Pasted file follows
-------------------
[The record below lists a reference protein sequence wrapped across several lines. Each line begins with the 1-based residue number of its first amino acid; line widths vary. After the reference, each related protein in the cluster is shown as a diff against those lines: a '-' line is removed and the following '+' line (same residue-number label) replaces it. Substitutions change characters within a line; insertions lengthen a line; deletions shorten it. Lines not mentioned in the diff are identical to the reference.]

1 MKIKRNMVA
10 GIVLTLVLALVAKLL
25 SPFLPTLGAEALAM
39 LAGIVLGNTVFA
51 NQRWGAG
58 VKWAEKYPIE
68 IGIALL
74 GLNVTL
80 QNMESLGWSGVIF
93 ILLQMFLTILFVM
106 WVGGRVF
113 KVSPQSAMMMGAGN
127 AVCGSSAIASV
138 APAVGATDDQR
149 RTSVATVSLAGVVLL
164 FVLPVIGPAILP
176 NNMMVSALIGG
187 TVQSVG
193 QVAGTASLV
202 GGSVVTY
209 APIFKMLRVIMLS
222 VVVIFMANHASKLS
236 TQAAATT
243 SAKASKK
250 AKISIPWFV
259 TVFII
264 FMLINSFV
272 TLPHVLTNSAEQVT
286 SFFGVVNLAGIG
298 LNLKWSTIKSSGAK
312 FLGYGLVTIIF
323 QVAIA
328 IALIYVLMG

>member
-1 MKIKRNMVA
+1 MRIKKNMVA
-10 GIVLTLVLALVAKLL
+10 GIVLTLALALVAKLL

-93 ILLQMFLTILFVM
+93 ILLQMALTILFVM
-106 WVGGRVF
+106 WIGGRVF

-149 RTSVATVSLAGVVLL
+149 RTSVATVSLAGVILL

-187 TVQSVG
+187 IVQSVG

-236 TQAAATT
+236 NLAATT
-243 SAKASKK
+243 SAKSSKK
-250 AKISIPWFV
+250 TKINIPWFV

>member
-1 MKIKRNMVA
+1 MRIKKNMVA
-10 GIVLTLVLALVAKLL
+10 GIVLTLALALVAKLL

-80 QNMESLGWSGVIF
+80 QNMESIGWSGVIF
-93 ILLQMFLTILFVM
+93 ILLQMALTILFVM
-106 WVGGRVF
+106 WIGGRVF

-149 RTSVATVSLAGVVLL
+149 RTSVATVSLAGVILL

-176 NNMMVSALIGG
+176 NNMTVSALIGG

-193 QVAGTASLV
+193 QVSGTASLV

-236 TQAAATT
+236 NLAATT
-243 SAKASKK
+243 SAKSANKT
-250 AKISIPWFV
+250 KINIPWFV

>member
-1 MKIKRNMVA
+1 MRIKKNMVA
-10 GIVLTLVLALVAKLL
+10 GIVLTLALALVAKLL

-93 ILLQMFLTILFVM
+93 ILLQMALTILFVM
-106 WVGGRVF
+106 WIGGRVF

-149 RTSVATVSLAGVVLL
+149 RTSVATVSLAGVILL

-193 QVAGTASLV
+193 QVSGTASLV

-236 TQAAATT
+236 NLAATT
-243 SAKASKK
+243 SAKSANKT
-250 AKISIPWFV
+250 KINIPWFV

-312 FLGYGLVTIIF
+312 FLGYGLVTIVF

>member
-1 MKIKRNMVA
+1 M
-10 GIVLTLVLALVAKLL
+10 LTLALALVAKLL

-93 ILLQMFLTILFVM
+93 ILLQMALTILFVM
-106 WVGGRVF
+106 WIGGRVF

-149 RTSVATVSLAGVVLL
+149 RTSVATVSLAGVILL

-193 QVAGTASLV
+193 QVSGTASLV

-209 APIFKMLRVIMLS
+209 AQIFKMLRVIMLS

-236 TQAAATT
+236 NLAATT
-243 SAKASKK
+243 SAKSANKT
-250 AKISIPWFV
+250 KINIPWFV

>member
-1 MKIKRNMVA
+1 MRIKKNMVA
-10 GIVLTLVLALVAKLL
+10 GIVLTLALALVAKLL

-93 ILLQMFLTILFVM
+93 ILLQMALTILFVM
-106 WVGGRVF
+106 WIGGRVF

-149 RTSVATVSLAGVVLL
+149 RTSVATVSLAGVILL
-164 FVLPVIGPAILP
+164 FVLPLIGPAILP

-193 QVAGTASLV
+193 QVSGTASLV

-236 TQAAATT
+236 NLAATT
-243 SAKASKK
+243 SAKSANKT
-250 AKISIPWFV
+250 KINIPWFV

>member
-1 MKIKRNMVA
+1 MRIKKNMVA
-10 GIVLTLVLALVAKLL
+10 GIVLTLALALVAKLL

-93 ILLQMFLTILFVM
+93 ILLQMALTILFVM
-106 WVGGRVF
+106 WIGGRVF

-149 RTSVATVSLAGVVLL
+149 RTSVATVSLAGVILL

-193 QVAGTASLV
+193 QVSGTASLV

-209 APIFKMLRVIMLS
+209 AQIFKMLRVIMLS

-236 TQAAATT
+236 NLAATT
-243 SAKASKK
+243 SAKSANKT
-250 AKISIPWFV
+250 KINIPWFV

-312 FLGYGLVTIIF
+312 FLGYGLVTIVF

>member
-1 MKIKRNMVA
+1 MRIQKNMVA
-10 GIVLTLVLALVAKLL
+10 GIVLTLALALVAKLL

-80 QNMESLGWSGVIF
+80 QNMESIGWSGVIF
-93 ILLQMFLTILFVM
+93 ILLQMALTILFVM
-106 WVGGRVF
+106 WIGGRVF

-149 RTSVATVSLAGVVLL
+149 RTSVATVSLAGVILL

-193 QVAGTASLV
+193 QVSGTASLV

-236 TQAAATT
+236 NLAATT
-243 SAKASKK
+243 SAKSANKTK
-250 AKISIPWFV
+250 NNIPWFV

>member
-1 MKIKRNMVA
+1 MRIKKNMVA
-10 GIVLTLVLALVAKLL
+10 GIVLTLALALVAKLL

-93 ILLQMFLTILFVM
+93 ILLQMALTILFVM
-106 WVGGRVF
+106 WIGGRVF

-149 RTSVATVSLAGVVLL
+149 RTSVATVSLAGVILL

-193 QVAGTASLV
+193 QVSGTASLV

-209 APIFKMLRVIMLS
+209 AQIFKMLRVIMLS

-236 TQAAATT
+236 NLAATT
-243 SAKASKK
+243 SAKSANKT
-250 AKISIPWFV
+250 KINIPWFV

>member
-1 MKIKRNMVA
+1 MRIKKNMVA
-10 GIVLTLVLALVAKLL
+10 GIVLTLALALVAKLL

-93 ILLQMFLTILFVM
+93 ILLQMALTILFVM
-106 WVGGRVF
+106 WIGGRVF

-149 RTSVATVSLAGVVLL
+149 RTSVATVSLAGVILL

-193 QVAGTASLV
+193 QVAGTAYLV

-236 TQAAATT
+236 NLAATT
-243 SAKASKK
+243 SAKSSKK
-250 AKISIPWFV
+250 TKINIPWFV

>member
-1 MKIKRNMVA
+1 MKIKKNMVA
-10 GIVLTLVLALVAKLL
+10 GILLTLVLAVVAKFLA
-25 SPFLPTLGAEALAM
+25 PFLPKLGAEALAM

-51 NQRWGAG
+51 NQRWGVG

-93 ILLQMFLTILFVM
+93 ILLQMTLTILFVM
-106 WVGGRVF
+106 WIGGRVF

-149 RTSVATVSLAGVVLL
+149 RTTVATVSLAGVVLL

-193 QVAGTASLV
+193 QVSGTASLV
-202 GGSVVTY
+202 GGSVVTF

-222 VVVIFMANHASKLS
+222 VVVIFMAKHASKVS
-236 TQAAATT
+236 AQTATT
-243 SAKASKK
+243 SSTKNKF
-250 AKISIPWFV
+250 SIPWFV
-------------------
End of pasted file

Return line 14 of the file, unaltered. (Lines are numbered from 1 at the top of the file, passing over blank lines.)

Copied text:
127 AVCGSSAIASV